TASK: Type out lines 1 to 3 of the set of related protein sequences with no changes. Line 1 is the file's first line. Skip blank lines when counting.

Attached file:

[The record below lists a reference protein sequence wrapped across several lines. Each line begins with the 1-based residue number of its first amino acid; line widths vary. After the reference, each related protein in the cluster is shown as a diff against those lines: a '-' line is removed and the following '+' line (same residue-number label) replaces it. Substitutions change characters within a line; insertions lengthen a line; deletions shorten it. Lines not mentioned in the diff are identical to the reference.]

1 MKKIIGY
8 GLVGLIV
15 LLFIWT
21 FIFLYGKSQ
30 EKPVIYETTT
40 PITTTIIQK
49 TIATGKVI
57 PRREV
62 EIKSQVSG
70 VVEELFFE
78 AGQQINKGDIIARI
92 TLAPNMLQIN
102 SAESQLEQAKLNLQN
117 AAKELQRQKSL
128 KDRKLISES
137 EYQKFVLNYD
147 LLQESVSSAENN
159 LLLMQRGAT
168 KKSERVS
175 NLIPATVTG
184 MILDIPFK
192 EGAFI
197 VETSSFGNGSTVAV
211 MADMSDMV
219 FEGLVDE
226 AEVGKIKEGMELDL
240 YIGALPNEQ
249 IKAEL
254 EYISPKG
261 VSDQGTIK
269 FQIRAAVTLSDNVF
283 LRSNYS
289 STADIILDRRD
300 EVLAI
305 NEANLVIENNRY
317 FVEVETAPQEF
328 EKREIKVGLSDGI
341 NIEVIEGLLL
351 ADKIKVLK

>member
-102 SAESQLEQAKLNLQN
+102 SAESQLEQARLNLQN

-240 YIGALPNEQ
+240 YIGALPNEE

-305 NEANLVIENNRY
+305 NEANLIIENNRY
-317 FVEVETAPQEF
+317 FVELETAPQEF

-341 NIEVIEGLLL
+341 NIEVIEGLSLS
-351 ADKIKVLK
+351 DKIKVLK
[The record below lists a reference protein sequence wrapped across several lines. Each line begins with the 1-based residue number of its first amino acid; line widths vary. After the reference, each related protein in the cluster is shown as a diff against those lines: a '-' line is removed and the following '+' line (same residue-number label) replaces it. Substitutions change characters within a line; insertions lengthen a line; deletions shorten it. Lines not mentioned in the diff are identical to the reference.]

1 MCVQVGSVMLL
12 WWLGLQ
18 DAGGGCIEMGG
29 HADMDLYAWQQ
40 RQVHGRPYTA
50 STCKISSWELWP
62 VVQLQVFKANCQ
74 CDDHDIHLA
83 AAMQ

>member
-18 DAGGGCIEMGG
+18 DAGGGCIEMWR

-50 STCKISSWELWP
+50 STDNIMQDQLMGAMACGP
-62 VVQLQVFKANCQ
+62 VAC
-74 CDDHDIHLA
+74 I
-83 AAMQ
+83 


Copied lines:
[The record below lists a reference protein sequence wrapped across several lines. Each line begins with the 1-based residue number of its first amino acid; line widths vary. After the reference, each related protein in the cluster is shown as a diff against those lines: a '-' line is removed and the following '+' line (same residue-number label) replaces it. Substitutions change characters within a line; insertions lengthen a line; deletions shorten it. Lines not mentioned in the diff are identical to the reference.]

1 MKKIIGY
8 GLVGLIV